What is deaf and hard of hearing?
"Deaf": is generally used to describe individuals with a severe to profound hearing loss, with little or no residual hearing. Some deaf people use a spoken language and speech reading, combined with their residual hearing and hearing aids, communication devices, and/or cochlear implants to communicate. Others use a signed language, such as American Sign Language (ASL) or la langue des signes québécoise (LSQ).
"Hard of hearing": is generally used to describe individuals whose hearing loss ranges from mild to severe, and occasionally profound. Hard of hearing people use speech and residual hearing to communicate, supplemented by communication strategies that may include speechreading, hearing aids, a signed language and communication devices. The term “person with hearing loss” is also used by this constituency.
There are three main models of deafness that affect an individual's perspectives, interactions, self-identification and, ultimately, their worldview: medical, social and cultural.
Medical model – Focuses on the medical/pathological condition of the individual – a functional loss, handicap or impairment that needs medical intervention and rehabilitation to increase one's quality of life. Common terms used in the past to describe the deaf or hard of hearing individual or their physical state using this model include “disabled,” “hearing impaired,” and “deafness.” Nowadays, such terms are considered antiquated and offensive in the Deaf community.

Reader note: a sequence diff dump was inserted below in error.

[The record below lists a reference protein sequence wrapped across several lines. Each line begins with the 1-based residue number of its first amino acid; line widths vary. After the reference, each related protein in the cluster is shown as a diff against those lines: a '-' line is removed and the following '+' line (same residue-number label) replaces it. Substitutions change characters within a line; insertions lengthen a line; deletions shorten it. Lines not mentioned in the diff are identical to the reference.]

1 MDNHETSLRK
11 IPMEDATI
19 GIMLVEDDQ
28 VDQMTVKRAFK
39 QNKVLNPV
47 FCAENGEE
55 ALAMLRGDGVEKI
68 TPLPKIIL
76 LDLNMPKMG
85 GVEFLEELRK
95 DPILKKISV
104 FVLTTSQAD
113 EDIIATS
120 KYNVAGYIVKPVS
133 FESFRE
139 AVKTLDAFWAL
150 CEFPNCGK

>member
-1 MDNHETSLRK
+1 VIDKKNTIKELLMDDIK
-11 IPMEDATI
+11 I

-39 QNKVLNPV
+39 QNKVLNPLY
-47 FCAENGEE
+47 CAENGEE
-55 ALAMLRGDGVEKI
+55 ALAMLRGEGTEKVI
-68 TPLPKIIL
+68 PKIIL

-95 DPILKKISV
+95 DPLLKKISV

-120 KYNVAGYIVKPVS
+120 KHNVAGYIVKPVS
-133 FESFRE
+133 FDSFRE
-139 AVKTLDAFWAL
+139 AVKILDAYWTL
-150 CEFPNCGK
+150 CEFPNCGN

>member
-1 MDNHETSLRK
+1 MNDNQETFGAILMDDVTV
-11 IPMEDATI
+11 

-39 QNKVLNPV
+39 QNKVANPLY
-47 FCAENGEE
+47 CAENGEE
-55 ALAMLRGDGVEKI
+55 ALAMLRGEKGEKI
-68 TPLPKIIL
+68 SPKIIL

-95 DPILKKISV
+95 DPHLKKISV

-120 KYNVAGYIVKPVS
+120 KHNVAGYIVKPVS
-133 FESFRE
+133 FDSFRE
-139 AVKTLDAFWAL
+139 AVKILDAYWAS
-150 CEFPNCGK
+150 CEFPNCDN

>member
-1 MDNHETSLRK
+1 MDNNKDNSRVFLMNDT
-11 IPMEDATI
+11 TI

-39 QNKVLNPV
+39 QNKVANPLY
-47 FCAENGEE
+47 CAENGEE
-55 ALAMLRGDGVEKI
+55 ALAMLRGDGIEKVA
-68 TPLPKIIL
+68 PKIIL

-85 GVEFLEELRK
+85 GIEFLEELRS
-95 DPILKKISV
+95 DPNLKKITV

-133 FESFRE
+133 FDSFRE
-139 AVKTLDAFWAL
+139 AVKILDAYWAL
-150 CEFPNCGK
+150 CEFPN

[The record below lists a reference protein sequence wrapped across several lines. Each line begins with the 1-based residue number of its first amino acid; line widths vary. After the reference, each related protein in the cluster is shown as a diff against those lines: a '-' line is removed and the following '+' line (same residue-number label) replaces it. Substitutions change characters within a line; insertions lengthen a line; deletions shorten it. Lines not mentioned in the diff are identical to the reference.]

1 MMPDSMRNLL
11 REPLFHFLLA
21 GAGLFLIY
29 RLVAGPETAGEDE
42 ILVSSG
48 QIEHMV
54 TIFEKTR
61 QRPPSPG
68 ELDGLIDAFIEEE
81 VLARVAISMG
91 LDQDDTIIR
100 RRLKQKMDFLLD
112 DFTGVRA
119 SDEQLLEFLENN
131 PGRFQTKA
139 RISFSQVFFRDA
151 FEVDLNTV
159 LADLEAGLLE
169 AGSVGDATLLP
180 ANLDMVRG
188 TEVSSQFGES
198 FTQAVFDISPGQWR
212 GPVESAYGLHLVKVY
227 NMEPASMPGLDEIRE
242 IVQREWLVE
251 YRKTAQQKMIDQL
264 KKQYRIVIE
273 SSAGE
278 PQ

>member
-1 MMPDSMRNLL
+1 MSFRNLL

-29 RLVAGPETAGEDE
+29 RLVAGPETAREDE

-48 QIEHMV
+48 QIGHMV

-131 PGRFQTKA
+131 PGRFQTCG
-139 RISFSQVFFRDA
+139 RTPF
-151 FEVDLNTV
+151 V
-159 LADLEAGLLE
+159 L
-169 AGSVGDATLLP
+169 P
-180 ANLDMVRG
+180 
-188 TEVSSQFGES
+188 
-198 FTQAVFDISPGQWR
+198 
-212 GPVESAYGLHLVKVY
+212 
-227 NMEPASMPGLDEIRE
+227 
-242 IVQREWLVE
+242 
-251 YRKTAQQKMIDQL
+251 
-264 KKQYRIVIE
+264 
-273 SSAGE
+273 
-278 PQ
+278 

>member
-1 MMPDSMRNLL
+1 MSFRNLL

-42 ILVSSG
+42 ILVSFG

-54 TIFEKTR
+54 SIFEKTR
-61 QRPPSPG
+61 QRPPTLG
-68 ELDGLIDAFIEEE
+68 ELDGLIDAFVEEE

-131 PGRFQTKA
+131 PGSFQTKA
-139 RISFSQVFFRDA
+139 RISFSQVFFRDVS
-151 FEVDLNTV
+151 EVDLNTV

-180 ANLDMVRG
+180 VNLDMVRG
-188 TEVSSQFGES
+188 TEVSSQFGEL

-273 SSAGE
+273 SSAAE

Social model – Focuses on humanistic/social condition – the abilities and unique functions that are needed to gain equal access to satisfy quality of life. Common terms used to describe the deaf or hard of hearing individual or their physical state using this model include deaf, deafened, hard of hearing, and people with hearing loss.
Cultural model – Focuses on a shared language and/or cultural condition – a desire to celebrate Deaf culture and life. Newer terms used to describe the deaf or hard of hearing individual or their physical state using this model include Deafhood and Deaf-gain (as opposed to “hearing loss”).”
Symptoms & common characteristics
- Speaking louder than necessary in conversation
- Constantly asking for words to be repeated
- Straining to hear
- Misunderstanding conversations, especially in noisy situations
- Favouring one ear
- Thinking that people always mumble
- Turning the television or radio up louder than usual
- Having difficulty hearing on the telephone
- Withdrawing from social contact
- Ringing or buzzing in one or both ears
- Appearing dull and disinterested, slow to respond, or just not quite “with it”
Centre for Accessibility support for deaf and hard of hearing disorders may include
- Alternate format materials (texts in PDF/E-Text)
- Note-taking services
- Separate setting/distraction reduced exam setting
- Time accommodation for exams
- Interpreters and tutors
- Use of FM systems